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Hannah Walker is a very sensitive person, along with at least a fifth of the population. Like many, she was conditioned to believe this was a weakness and a trait that she should try and overcome.

When she had her first child and realised that her little girl was sensitive too, Hannah decided to find out whether sensitivity might in fact be a positive trait. Her question led to some fascinating answers and ongoing research that suggests survival and thriving is not only limited to the fittest, but to the sensitive.

If you are someone, or know someone who sat at the edge of the party as a child, or waits to be sure about what you want to say only to never get a word in, or jumps at loud noises, or worries that you cry so easily at a beautiful piece of art, or that you just seem to feel so much (too much), this book reveals the strengths in these traits and also how we need to embrace them rather than be embarrassed by them. People who are highly sensitive are highly caring, they are observant and notice new ways of doing things in difficult circumstances, they are able to follow their gut instincts (a real, scientific thing), they bring teams together, they listen well and are far more resilient than we’ve often been led to believe. The problem is that in today’s noisy world, they often suffer from lower self-esteem and confidence levels.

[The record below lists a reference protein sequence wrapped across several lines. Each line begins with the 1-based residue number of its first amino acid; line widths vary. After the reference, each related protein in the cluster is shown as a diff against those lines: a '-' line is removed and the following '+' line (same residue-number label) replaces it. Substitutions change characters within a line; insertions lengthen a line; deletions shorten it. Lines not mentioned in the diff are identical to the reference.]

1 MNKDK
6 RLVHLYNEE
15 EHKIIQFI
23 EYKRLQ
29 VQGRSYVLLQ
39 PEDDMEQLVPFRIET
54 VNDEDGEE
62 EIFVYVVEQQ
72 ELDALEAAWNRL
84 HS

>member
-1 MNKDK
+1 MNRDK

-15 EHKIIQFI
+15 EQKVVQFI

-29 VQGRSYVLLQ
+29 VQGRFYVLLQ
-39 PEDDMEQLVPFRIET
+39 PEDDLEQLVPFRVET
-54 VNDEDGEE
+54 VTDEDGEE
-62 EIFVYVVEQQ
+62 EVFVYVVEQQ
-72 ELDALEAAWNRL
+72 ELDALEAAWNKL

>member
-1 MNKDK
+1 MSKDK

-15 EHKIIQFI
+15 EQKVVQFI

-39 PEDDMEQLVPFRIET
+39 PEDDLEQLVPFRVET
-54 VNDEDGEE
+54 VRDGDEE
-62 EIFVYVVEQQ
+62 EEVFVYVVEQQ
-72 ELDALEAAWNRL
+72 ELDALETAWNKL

Like Quiet, which showed the power of introverts in an extrovert world, Sensitive overturns old cliches and stereotypes and suggests a new way of looking at a trait that people so often feel ashamed of but that has so much untapped potential.